Apart from new iterations of popular karaoke-style games such as Activision‘s Guitar Hero, Electronic ArtsRockBand and Sony‘s SingStar, which arguably kick-started the trend of easy-to-play casual fare, the world’s biggest games publishers focused on products for their core audience.
    Upcoming release Command and Conquer Red Alert 3 was a case in point. Not only does the game involve sending dozens of types of futuristic military unit across apocalyptic landscapes, but EA was marketing it in part on the basis that one of the
actresses in it, Jenny McCarthy, is a former Playboy playmate of the year.
    Most publishers were playing it safe, focusing on sequels such as a new version of The Sims – the virtual doll’s house franchise which has sold over 100 million copies since launch in 200? — or movie tie-ins such as a game based on new James Bond film Quantum of Solace.
    True innovation was thin on the ground, at least on a whistle-stop tour view of the main publishers’ offerings. Ubisoft demoed a game in the same genre as Command and Conquer which could be fully voice-controlled — apparently a first for consoles — while Sony previewed LittleBigPlanet. This marries the hot theme of user-designed content (think YouTube or MySpace) to an age-old platforming mechanic, the basics of which that would be familiar to anyone who had played Nintendo‘s Mario games.
    Cute sack-doll characters jump over flames and on to rising platforms, but the novelty is that most of the game, from the characters’ outfits and personalities to the landscapes over which they clamber can be modified by players and shared online.
    But for two of the other most hotly awaited games of the season, there was no news, albeit for opposite reasons. EA’s Spore, in which players guide a lifeform in the Darwinian struggle from primaeval soup to interplanetary conflict, is due out on Sept. 4 and had already been presented in near-final form at other events, so did not get a spot in EA’s main presentation.
    World of Warcraft: Wrath of the Lich King, the next installment of the online role-playing game that has over 10 million subscribers — was available to play in an early form, but it remained unclear when the final version would be on sale. A spokesman for Activision unit Blizzard could not even confirm it would definitely be out before Christmas.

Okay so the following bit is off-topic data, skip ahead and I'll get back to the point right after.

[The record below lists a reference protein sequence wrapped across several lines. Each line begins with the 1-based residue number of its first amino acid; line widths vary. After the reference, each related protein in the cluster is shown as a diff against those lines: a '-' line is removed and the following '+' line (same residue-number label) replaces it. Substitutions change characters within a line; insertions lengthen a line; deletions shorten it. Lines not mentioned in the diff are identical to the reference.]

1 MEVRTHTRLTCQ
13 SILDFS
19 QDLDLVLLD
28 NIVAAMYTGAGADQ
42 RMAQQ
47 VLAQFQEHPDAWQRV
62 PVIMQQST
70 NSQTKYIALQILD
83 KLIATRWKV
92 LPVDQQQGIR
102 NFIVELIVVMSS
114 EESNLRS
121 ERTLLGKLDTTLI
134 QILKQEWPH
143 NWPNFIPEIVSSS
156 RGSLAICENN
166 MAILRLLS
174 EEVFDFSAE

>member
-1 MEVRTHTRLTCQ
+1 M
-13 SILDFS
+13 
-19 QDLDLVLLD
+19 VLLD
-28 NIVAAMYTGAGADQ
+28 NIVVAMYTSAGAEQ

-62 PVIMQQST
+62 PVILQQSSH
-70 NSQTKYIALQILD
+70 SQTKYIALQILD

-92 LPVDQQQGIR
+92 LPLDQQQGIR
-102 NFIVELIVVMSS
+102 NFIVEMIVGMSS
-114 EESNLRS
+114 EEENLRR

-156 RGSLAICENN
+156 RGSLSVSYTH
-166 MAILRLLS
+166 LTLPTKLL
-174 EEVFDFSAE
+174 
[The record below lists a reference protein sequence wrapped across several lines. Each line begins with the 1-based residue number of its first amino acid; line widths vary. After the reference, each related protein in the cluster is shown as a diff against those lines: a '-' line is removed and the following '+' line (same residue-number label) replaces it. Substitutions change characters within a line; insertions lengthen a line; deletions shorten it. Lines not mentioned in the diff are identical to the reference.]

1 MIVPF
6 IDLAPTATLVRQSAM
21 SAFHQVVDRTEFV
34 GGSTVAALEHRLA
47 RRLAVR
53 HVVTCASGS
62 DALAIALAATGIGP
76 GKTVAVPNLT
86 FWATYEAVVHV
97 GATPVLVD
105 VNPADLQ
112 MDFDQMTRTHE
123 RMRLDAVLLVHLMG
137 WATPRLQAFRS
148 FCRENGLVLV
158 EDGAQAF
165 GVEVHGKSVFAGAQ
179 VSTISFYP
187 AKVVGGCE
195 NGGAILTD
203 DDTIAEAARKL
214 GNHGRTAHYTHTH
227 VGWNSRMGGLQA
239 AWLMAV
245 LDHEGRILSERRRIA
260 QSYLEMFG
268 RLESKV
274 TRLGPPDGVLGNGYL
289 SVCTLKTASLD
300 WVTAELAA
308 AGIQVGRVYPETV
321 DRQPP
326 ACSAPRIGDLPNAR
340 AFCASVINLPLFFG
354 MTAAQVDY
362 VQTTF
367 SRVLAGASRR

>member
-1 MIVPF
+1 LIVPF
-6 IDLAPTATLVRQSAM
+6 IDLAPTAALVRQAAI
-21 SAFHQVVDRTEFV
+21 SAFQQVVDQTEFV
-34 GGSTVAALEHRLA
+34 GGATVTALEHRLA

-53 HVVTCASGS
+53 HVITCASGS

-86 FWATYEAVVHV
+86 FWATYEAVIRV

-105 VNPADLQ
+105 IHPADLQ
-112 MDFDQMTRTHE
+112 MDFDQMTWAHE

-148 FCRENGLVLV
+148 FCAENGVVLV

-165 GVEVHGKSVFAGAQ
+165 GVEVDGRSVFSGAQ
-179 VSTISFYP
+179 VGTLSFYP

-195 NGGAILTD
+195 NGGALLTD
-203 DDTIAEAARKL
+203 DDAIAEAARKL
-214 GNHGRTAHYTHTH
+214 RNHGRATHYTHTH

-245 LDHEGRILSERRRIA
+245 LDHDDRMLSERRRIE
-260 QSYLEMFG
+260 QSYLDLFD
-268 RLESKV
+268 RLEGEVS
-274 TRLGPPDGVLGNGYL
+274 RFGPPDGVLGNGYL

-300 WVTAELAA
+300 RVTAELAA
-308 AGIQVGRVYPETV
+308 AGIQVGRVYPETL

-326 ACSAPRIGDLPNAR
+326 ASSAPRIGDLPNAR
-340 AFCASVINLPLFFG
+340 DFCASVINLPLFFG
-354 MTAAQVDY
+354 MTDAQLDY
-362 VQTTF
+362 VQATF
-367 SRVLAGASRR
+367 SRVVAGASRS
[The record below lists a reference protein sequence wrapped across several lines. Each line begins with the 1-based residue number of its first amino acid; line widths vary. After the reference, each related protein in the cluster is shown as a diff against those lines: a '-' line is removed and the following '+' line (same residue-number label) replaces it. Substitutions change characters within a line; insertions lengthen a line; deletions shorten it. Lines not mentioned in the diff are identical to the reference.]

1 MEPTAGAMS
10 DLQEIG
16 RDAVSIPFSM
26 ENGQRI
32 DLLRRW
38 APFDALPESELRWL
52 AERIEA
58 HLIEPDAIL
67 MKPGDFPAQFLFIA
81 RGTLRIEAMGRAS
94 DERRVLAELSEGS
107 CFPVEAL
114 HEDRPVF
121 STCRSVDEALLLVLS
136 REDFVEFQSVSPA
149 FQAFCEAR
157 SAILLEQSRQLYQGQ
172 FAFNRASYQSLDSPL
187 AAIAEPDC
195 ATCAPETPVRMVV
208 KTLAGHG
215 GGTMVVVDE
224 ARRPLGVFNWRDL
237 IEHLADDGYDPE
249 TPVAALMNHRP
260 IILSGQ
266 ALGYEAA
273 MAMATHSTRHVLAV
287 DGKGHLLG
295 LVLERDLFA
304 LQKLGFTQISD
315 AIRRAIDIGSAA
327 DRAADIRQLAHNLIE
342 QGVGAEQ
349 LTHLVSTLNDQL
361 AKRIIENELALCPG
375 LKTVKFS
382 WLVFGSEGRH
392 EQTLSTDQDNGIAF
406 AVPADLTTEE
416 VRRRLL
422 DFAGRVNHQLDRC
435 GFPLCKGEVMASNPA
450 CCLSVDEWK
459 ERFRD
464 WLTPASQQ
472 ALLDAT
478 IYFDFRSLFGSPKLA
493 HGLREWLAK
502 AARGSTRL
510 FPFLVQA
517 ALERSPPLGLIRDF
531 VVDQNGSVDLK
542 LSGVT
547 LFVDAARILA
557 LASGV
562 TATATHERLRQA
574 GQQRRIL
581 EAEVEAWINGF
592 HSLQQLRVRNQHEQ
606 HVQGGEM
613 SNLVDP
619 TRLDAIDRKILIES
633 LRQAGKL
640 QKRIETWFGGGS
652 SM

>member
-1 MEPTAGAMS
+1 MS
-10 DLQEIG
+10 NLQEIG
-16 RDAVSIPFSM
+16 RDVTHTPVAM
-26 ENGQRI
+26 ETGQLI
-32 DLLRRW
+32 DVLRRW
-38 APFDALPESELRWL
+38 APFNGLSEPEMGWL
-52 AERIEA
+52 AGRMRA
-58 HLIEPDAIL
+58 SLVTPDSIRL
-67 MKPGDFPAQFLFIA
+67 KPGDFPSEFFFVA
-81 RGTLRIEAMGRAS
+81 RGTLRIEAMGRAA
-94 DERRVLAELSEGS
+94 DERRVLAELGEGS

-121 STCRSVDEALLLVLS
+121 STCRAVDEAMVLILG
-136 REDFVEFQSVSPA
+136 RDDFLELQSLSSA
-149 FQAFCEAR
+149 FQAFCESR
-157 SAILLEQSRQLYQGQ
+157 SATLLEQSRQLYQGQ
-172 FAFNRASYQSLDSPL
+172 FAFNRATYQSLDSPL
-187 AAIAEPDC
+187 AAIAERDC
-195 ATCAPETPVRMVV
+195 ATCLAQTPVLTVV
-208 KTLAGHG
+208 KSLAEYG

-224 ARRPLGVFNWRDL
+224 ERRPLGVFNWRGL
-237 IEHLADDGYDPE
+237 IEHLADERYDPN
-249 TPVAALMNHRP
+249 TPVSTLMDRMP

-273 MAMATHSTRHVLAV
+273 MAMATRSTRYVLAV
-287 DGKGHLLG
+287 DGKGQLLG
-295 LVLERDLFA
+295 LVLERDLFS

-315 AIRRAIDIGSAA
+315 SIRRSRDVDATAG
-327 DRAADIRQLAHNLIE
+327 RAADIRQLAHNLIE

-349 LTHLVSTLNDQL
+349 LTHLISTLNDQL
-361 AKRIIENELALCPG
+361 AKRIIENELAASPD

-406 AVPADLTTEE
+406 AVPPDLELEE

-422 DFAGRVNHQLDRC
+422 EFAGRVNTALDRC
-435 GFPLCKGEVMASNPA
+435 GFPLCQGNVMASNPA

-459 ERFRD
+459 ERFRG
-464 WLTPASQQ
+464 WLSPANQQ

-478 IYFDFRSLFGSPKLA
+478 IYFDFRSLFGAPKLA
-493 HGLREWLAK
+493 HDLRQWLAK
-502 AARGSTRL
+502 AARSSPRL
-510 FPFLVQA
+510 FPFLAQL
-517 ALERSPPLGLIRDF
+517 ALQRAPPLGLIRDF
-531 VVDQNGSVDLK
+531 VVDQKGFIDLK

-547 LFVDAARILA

* Where do you think gaming is going in the run-up to this year’s holiday season? Were you at the Leipzig Games Convention? Tell us what you think below.

Get ready for the battle of the superphones

fencing1.jpgNow this should be one good duel.

The New York Times is reporting that T-Mobile will be the first carrier to offer a mobile phone powered by Google’s Android software. And it will go on sale… soon!

Talk about anticipation. This is right up there with Apple’s introduction of the new iPhone, which, of course, is only appropriate since the two high-end phones will directly compete with one another in an Olympic-worthy battle. 

From the New York Times:

The phone will be made by HTC, one of the largest makers of mobile phones in the world, and is expected to go on sale in the United States before Christmas, perhaps as early as October.

Doesn’t matter what the FCC says Wii love you: Comcast

It’s been a rough few weeks for cable operator Comcast Corp. U.S. regulator FCC is on the verge of punishing it for allegedly fiddling with subscribers’ use of peer-to-peer services like BitTorrent while New York Attorney General Andrew Cuomo is threatening to sue if Comcast doesn’t agree to join other Internet service providers to block access to child pornography.

But the largest U.S. cable operator is hoping to win over its customers by offering a free Nintendo Wii to new subscribers to its Triple Play package of video, Internet and phone.nintendowii.jpg

The national free Wii offer runs from Monday till August 17th for new subscribers who have to agree to sign up for two years to one of Comcast’s premium Triple Play packages: Preferred Plus (at $129 a month) and Premier Triple Play ($159 a month).

Skaters, time to ride … the Wii

Electronic Arts is taking its popular “Skate” game to another level with the introduction of “Skate It” made exclusively for Nintendo’s Wii and DS.

“Skate It” follows a similar storyline as its predecessor, but it gets players off the couch and onto their Wii Fit Balance Boards. A player’s body weight on the balance board controls their turns and jumps on the skateboard.e3-july-15-038.JPG

If you’re a skateboarder or snowboarder, don’t be too confident. The game’s not as easy as it looks as our reporter Jennifer Martinez (not pictured)  found out when she got off to a rocky (and embarrassing) start to the game.